Digging Deeper: Power Up Your Power Chords
• Understand how root-fifth shapes can alter basic harmony.
• Create more interesting guitar parts by layering different sounds.
• Learn how to imply more complex tonalities with standard power chords.
Chords that contain only a root and 5, which everyone knows by the moniker “power chords,” are an essential part of the arsenal of every modern guitarist, especially in rock, pop, metal, and even country. A power chord is just a triad without the 3. Lacking a 3 or b3, power chords are neither major nor minor, and it’s this absence that lends the chord its utility because the ambiguous power chord can stand in for the triad built on almost any root within a key or outside of it. Unfortunately, this same characteristic can make compositions made up only of power chords sound stale and less than complete.
But with a little music theory exploration (and a guitar buddy), power-chord rhythms can take on a very hip, multidimensional character. You just need to add a second guitar part. It’s easier than you might think, and keeping it simple is the key. In each of these six exercises, you’ll master a familiar root progression and easy secondary riff, which unite to form rich, complex tensions. The progression will employ a combination of open-position root-fifth grips and the familiar, three-finger power-chord shapes. We’ll also probe the theory that makes each progression work. So grab your axe, fire up the tubes, and let’s jam.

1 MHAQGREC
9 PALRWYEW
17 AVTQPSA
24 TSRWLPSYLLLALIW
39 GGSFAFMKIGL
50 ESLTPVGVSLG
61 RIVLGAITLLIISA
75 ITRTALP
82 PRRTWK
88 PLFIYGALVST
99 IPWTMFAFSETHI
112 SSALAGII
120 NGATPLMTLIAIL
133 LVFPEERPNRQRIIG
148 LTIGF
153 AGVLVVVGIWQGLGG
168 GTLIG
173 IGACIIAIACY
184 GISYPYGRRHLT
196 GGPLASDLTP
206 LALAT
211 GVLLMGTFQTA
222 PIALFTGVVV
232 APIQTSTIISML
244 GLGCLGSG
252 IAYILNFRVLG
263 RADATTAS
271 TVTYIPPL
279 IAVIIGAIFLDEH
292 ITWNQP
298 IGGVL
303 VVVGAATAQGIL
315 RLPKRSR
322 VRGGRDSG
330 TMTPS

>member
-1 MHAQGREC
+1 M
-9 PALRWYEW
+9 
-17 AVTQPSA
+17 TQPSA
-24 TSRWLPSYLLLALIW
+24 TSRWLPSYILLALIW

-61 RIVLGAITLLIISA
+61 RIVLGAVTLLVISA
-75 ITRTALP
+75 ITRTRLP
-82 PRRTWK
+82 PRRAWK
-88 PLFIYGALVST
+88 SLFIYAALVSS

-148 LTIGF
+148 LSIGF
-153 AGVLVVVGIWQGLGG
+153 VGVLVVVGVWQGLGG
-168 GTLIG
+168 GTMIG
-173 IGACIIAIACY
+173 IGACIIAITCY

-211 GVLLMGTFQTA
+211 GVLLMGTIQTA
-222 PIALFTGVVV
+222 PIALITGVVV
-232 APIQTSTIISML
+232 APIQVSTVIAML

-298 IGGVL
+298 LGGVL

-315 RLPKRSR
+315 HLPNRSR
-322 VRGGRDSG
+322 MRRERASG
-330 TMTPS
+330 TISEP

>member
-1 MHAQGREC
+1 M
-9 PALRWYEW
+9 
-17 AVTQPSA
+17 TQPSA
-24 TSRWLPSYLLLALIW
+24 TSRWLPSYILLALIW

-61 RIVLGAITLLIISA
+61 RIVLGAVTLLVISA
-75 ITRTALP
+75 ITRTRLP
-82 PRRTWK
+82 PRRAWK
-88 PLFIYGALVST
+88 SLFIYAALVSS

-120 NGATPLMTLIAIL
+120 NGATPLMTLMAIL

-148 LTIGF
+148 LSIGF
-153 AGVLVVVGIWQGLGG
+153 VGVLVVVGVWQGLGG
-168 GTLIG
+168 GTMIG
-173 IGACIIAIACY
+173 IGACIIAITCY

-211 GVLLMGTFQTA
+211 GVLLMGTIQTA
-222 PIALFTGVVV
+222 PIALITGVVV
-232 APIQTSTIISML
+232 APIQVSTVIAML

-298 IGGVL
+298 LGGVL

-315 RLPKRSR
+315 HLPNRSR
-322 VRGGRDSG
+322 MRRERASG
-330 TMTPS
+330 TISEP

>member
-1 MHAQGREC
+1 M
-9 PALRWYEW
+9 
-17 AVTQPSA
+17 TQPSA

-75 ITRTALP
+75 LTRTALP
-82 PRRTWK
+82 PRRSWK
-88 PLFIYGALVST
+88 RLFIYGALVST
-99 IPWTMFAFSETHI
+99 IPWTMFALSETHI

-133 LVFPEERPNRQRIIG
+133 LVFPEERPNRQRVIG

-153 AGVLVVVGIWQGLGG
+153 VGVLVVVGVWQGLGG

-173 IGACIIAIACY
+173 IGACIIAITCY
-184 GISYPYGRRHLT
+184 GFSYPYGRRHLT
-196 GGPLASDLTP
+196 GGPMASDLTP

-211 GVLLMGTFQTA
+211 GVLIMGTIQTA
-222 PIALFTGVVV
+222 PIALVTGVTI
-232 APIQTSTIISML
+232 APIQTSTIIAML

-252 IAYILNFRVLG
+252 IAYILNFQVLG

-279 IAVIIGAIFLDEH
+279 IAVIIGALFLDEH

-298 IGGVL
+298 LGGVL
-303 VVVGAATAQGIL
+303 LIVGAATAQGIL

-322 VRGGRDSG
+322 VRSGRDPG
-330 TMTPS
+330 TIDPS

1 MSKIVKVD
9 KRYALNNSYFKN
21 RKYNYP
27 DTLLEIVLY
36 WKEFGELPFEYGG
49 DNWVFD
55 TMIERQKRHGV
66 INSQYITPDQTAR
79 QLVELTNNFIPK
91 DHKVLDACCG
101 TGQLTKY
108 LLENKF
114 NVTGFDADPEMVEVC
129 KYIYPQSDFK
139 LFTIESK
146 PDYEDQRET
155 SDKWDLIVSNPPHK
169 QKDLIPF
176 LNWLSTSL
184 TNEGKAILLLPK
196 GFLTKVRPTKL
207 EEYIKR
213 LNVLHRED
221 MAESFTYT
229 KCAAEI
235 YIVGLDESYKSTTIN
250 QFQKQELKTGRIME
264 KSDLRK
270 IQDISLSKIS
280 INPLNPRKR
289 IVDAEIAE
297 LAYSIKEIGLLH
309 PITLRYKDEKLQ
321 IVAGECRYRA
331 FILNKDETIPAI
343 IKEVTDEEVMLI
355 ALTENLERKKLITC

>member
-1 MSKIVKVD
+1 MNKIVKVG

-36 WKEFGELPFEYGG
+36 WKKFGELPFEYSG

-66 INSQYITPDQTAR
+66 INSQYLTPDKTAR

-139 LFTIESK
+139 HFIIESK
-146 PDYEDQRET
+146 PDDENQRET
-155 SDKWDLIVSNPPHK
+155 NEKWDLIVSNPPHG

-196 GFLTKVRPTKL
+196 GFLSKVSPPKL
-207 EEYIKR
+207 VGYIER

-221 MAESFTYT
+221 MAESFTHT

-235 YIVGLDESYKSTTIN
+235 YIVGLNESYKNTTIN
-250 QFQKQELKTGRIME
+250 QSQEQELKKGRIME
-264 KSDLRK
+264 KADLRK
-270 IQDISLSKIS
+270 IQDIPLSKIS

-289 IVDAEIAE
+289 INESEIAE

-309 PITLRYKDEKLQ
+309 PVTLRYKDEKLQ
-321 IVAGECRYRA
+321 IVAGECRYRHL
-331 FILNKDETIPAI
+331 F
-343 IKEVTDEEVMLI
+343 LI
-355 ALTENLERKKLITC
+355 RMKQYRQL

Fig. 1 is a repeated Im–III–VI–IVm progression, finished off by a VII–III–Im in E minor (when the rhythm guitar comes in, follow the root progression indications between the staves).
In the right channel is a simple riff consisting only of the notes G and B in the 12th position— scale degrees 3 and 5 of the key. On the Im chord, E5 combines with G and B in the riff to form a full Em triad voicing. Next, the G5 is transformed to a G triad due to the B, and then it gets a little tense. The addition of B to the C5 chord gives a very bright Cmaj7 voicing. In a similar way, B and G create major 9 (B) and minor 7 (G) sounds over the A5 chord.